It's hard to take issue with any of Van Sant's choices in the film: from the opening establishment of Harvey finding his first true love in New York's pre-sixties Bohemia, to the cast of characters he assembles around him as he decides to run - five times in a row - to eventually become the Casto's first openly gay elected official in the country, to his machinations on the San Francisco city board and his ultimate unfortunate run in with a too-tightly-wound Dan White. Even the music complements the story perfectly. What Van Sant decides to film here is not just a man's story, but a time and place: the Castro in the sixties, and the energy, excitement, fear, and of a group of people just coming out, just realizing not only who they were but what they could make of their lives, individually and together, and recognizing within each other the makings of an entire community. By the time Harvey utters those inevitable words to the mayor, "imagine that...a gay man with power," you understand how amazing it was for him to have gotten as far as he did.

Needless to say, Van Sant's luck in creating such a success hinges in no small part on Sean Penn's performance. Penn not only disappears behind the character of Harvey Milk, he opens you up to the wonderment and pure joy with which Harvey approached the world. By the time Harvey debates John Briggs - turning the tide of California's anti-gay Proposition 6 from certain passage to a narrow defeat - you realize that so much of what he accomplished hinged on his infectious openness, warmth and humor.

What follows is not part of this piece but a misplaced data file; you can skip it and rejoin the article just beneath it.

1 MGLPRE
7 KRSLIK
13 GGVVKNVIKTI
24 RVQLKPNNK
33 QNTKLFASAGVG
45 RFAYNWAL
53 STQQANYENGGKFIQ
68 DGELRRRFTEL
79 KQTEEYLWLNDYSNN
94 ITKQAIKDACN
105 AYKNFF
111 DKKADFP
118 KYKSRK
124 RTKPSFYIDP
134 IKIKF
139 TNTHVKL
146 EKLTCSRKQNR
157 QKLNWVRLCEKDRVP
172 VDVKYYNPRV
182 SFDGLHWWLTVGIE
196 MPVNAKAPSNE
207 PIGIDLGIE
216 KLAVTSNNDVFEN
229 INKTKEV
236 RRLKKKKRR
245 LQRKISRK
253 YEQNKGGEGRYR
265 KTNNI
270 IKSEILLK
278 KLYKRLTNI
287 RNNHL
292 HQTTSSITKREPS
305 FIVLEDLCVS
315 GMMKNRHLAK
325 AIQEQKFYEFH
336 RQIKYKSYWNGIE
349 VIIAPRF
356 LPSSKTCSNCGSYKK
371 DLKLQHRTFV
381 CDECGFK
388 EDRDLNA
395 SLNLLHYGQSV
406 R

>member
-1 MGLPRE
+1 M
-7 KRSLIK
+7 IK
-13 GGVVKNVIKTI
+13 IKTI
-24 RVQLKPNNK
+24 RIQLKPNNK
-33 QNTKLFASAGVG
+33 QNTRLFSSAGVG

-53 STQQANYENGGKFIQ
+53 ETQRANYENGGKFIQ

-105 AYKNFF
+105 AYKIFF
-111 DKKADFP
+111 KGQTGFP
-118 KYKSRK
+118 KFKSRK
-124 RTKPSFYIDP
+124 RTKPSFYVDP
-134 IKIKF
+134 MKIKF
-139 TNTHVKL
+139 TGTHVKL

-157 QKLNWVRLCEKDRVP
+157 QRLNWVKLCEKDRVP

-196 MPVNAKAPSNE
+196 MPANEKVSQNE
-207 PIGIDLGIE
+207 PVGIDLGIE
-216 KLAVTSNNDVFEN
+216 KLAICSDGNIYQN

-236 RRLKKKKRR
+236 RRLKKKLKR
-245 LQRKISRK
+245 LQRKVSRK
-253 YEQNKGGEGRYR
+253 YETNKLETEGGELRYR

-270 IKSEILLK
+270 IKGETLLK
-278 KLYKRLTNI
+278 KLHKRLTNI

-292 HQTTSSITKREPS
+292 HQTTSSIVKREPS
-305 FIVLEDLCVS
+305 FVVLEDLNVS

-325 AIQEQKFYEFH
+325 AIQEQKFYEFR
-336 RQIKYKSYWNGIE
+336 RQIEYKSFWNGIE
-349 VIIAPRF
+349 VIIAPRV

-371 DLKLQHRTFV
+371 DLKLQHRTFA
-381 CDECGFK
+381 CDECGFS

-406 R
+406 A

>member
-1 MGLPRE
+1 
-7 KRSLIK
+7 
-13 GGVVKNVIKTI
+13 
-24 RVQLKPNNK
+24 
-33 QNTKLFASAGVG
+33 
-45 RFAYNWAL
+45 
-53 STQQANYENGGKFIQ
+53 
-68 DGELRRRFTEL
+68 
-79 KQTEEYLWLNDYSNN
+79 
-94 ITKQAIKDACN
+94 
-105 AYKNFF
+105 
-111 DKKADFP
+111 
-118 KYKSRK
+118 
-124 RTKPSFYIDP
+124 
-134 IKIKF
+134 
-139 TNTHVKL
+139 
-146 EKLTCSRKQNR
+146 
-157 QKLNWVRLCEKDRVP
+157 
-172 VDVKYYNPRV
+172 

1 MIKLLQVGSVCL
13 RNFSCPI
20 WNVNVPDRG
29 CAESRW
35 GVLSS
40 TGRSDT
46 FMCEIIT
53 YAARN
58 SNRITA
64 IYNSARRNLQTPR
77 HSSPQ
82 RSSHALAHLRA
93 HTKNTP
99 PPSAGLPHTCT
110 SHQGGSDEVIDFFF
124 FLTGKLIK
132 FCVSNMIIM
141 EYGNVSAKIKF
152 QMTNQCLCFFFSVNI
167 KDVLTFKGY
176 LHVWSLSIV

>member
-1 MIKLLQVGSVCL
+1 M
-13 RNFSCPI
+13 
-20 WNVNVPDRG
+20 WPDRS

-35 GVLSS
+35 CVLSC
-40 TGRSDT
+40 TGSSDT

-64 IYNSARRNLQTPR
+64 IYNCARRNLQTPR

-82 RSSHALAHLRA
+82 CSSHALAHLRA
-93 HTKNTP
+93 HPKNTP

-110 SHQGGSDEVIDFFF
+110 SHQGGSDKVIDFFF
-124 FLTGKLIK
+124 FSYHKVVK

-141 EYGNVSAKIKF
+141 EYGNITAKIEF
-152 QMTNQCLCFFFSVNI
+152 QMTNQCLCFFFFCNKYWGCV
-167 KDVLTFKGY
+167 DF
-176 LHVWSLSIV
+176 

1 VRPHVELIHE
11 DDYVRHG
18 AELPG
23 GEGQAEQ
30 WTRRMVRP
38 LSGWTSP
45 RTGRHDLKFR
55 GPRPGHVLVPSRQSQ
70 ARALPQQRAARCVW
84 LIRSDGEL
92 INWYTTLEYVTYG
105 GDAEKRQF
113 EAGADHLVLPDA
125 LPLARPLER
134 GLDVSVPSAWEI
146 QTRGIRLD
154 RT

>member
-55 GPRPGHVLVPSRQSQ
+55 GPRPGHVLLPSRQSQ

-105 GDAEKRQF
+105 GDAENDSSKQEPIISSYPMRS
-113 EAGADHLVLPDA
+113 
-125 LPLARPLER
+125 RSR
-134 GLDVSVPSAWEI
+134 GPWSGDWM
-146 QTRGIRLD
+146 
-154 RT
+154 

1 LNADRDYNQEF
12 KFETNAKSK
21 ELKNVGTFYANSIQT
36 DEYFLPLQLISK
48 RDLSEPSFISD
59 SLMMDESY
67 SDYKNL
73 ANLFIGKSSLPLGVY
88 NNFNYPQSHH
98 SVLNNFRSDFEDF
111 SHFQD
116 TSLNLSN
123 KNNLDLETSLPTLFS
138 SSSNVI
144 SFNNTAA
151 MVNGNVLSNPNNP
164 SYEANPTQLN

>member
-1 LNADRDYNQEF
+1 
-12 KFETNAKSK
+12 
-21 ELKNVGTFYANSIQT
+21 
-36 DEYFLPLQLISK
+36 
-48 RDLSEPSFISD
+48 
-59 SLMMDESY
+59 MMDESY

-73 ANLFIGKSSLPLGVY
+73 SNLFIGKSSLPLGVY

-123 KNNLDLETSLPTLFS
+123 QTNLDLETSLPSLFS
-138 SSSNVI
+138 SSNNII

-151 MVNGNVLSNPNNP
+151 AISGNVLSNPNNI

It was this very openness, Van Sant suggests, that discombobulated the classically repressed and resentful Dan White, and finally drove him to murderous rage. But the same openness is what made Harvey an instantly beloved hero, more so than the mere symbolism of his accomplishments.

Milk is the second fully mature gay-themed movie delivered by a Hollywood director at the top of his game. The first, Brokeback Mountain, became a box-office sensation because of its love story, sex-appeal, and cross-over marketing to the ladies. Milk, on the other hand, seems to have little sex-appeal, even less cross-over appeal, and is likely to not reach the same stratospheric heights of cultural relevance. But it is, in the end, the better movie. Brokeback - a movie written, directed, and acted by an almost entirely straight cast - paints the gay experience as an exquisite tragedy. Milk, coming from a completely different sensibility, finds not just honor but meaning in tragedy, and in the end, leaves you feeling not sad, but inspired.